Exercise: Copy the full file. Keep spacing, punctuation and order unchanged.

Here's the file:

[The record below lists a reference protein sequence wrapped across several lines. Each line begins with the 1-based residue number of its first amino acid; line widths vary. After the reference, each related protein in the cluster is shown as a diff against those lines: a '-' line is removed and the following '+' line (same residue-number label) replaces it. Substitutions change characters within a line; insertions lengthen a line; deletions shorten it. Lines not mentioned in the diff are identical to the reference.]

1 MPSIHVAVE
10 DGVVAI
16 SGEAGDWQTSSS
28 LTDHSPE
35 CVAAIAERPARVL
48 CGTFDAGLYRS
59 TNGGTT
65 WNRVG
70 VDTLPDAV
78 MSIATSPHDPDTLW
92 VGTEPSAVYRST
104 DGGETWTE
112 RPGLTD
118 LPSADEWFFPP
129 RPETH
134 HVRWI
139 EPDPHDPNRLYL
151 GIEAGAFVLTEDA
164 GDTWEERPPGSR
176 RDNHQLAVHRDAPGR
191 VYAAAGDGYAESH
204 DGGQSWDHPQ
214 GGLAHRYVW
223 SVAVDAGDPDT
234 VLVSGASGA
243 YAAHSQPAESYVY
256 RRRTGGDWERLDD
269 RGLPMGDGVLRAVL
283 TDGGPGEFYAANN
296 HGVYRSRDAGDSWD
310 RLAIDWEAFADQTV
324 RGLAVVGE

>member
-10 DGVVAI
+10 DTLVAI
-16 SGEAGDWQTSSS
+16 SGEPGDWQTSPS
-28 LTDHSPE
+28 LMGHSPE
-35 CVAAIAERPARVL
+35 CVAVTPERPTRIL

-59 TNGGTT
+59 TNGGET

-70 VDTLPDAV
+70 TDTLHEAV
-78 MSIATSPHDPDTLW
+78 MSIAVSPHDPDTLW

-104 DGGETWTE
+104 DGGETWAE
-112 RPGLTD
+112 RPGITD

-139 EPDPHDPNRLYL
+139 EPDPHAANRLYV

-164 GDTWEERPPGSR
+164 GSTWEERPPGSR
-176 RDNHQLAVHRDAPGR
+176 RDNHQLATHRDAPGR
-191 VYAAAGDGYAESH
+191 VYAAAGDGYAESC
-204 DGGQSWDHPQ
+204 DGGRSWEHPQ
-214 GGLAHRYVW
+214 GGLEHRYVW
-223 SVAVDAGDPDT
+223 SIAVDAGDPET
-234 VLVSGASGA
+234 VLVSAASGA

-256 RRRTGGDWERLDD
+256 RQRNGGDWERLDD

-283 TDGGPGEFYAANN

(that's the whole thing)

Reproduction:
[The record below lists a reference protein sequence wrapped across several lines. Each line begins with the 1-based residue number of its first amino acid; line widths vary. After the reference, each related protein in the cluster is shown as a diff against those lines: a '-' line is removed and the following '+' line (same residue-number label) replaces it. Substitutions change characters within a line; insertions lengthen a line; deletions shorten it. Lines not mentioned in the diff are identical to the reference.]

1 MPSIHVAVE
10 DGVVAI
16 SGEAGDWQTSSS
28 LTDHSPE
35 CVAAIAERPARVL
48 CGTFDAGLYRS
59 TNGGTT
65 WNRVG
70 VDTLPDAV
78 MSIATSPHDPDTLW
92 VGTEPSAVYRST
104 DGGETWTE
112 RPGLTD
118 LPSADEWFFPP
129 RPETH
134 HVRWI
139 EPDPHDPNRLYL
151 GIEAGAFVLTEDA
164 GDTWEERPPGSR
176 RDNHQLAVHRDAPGR
191 VYAAAGDGYAESH
204 DGGQSWDHPQ
214 GGLAHRYVW
223 SVAVDAGDPDT
234 VLVSGASGA
243 YAAHSQPAESYVY
256 RRRTGGDWERLDD
269 RGLPMGDGVLRAVL
283 TDGGPGEFYAANN
296 HGVYRSRDAGDSWD
310 RLAIDWEAFADQTV
324 RGLAVVGE

>member
-10 DGVVAI
+10 DTLVAI
-16 SGEAGDWQTSSS
+16 SGEPGDWQTSPS
-28 LTDHSPE
+28 LMGHSPE
-35 CVAAIAERPARVL
+35 CVAVTPERPTRIL

-59 TNGGTT
+59 TNGGET

-70 VDTLPDAV
+70 TDTLHEAV
-78 MSIATSPHDPDTLW
+78 MSIAVSPHDPDTLW

-104 DGGETWTE
+104 DGGETWAE
-112 RPGLTD
+112 RPGITD

-139 EPDPHDPNRLYL
+139 EPDPHAANRLYV

-164 GDTWEERPPGSR
+164 GSTWEERPPGSR
-176 RDNHQLAVHRDAPGR
+176 RDNHQLATHRDAPGR
-191 VYAAAGDGYAESH
+191 VYAAAGDGYAESC
-204 DGGQSWDHPQ
+204 DGGRSWEHPQ
-214 GGLAHRYVW
+214 GGLEHRYVW
-223 SVAVDAGDPDT
+223 SIAVDAGDPET
-234 VLVSGASGA
+234 VLVSAASGA

-256 RRRTGGDWERLDD
+256 RQRNGGDWERLDD

-283 TDGGPGEFYAANN